This week, hundreds of Jewish pilgrims are defying terrorist threats to celebrate an ancient religious festival on the Tunisian island of Djerba. The festivities cast a spotlight on North Africa's once-vibrant Jewish population that has all but died out in recent decades. Despite rising threats of militant Islam and the country's battered economy, one of the Arab world's last Jewish communities is staying put and nurturing a new generation. VOA’s Lisa Bryant reports.
    Video

    Video Meet Your New Co-Worker: The Robot

    Increasing numbers of robots are joining the workforce, as companies scale back and more processes become automated. The latest robots are flexible and collaborative, built to work alongside humans as opposed to replacing them. VOA’s Tina Trinh looks at the next generation of automated employees helping out their human colleagues.
    Video

    Video Wheelchair Technology in Tune With Times

    Technologies for the disabled, including wheelchair technology, are advancing just as quickly as everything else in the digital age. Two new advances in wheelchairs offer improved control and a more comfortable fit. VOA's George Putic reports.
    Video

    Video Baby Boxes Offer Safe Haven for Unwanted Children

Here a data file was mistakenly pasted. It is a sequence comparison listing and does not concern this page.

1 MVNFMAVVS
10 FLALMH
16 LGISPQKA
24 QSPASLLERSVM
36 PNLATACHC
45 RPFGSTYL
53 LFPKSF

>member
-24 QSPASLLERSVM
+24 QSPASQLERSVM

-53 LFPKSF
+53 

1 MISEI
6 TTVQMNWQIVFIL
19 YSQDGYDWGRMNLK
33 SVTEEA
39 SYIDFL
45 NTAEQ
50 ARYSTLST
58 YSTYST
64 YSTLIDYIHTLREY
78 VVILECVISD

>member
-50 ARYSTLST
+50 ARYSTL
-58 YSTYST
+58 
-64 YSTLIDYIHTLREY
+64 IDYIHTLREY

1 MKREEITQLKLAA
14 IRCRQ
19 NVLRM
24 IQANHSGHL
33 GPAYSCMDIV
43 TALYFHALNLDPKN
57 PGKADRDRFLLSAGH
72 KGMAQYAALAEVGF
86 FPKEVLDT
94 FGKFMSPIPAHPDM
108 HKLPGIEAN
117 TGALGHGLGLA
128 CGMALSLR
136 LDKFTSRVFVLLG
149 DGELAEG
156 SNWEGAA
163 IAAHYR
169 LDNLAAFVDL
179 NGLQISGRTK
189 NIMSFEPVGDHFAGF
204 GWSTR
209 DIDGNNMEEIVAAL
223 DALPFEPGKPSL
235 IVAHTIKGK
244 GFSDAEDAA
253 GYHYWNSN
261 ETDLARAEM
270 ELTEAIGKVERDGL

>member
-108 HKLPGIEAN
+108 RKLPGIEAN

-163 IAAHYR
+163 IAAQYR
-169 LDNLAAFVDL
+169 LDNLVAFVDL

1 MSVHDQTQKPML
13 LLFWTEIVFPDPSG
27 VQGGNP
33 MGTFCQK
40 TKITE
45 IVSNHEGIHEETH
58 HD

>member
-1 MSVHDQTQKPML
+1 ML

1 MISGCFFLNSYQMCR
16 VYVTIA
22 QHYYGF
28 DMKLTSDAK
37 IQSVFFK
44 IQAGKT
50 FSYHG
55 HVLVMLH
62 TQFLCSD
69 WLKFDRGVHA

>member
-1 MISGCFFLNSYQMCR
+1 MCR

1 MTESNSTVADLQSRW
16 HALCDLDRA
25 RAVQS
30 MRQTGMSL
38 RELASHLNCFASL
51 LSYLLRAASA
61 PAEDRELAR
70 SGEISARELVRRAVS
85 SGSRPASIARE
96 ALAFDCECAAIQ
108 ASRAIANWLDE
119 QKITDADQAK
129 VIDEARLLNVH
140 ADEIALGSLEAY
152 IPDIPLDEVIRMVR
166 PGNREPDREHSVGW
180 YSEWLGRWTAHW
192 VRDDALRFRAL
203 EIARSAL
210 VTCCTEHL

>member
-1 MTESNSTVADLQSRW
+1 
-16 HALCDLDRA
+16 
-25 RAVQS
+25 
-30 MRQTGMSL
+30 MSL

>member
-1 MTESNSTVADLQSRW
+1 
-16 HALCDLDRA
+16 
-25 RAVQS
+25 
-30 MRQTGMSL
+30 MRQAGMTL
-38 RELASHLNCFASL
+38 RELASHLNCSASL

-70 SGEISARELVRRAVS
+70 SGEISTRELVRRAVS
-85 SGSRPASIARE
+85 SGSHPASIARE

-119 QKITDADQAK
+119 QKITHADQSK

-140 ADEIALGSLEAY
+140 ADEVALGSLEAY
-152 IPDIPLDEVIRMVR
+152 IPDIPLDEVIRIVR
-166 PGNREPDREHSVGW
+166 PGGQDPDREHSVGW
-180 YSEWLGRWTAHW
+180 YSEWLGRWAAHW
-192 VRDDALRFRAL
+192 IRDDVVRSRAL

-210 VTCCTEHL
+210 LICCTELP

No one knows exactly how many babies are abandoned worldwide each year. The statistic is a difficult one to determine because it is illegal in most places. Therefore unwanted babies are often hidden and left to die. But as Erika Celeste reports from Woodburn, Indiana, a new program hopes to make surrendering infants safer for everyone.
    Video

    Video California Celebration Showcases Local Wines, Balloons

    Communities in the U.S. often hold festivals to show what makes them special. In California, for example, farmers near Fresno celebrate their figs and those around Gilmore showcase their garlic. Mike O'Sullivan reports that the wine-producing region of Temecula offers local vintages in an annual festival where rides on hot-air balloons add to the excitement.
    Video

    Video US Elementary School Offers Living Science Lessons

    Zero is not a good score on a test at school. But Discovery Elementary is proud of its “net zero” rating. Net zero describes a building in which the amount of energy provided by on-site renewable sources equals the amount of energy the building uses. As Faiza Elmasry tells us, the innovative features in the building turn the school into a teaching tool, where kids can't help but learn about science and sustainability. Faith Lapidus narrates.

    Special Report

    Adrift The Invisible African Diaspora